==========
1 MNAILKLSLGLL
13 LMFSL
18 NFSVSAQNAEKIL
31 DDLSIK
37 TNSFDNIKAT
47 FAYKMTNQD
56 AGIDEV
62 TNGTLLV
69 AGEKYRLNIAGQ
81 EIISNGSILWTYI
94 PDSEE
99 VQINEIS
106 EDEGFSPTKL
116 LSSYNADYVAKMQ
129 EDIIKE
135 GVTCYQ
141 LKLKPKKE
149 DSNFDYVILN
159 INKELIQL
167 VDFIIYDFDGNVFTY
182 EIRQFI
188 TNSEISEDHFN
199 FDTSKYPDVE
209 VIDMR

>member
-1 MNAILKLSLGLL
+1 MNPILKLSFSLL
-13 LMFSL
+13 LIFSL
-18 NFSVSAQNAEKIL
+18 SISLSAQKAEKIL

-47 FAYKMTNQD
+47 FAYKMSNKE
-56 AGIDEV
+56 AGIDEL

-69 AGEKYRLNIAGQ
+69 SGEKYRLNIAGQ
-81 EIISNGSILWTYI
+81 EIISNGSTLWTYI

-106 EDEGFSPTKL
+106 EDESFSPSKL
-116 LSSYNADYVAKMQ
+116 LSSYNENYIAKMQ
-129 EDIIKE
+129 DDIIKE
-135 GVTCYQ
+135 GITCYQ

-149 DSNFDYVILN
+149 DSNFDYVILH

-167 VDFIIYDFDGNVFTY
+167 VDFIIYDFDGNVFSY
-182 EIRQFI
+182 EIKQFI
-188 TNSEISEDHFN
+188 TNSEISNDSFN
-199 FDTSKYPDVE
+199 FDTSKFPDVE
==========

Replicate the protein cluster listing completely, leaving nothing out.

1 MNAILKLSLGLL
13 LMFSL
18 NFSVSAQNAEKIL
31 DDLSIK
37 TNSFDNIKAT
47 FAYKMTNQD
56 AGIDEV
62 TNGTLLV
69 AGEKYRLNIAGQ
81 EIISNGSILWTYI
94 PDSEE
99 VQINEIS
106 EDEGFSPTKL
116 LSSYNADYVAKMQ
129 EDIIKE
135 GVTCYQ
141 LKLKPKKE
149 DSNFDYVILN
159 INKELIQL
167 VDFIIYDFDGNVFTY
182 EIRQFI
188 TNSEISEDHFN
199 FDTSKYPDVE
209 VIDMR

>member
-1 MNAILKLSLGLL
+1 MNPILKLSFSLL
-13 LMFSL
+13 LIFSL
-18 NFSVSAQNAEKIL
+18 SISLSAQKAEKIL

-47 FAYKMTNQD
+47 FAYKMSNKE
-56 AGIDEV
+56 AGIDEL

-69 AGEKYRLNIAGQ
+69 SGEKYRLNIAGQ
-81 EIISNGSILWTYI
+81 EIISNGSTLWTYI

-106 EDEGFSPTKL
+106 EDESFSPSKL
-116 LSSYNADYVAKMQ
+116 LSSYNENYIAKMQ
-129 EDIIKE
+129 DDIIKE
-135 GVTCYQ
+135 GITCYQ

-149 DSNFDYVILN
+149 DSNFDYVILH

-167 VDFIIYDFDGNVFTY
+167 VDFIIYDFDGNVFSY
-182 EIRQFI
+182 EIKQFI
-188 TNSEISEDHFN
+188 TNSEISNDSFN
-199 FDTSKYPDVE
+199 FDTSKFPDVE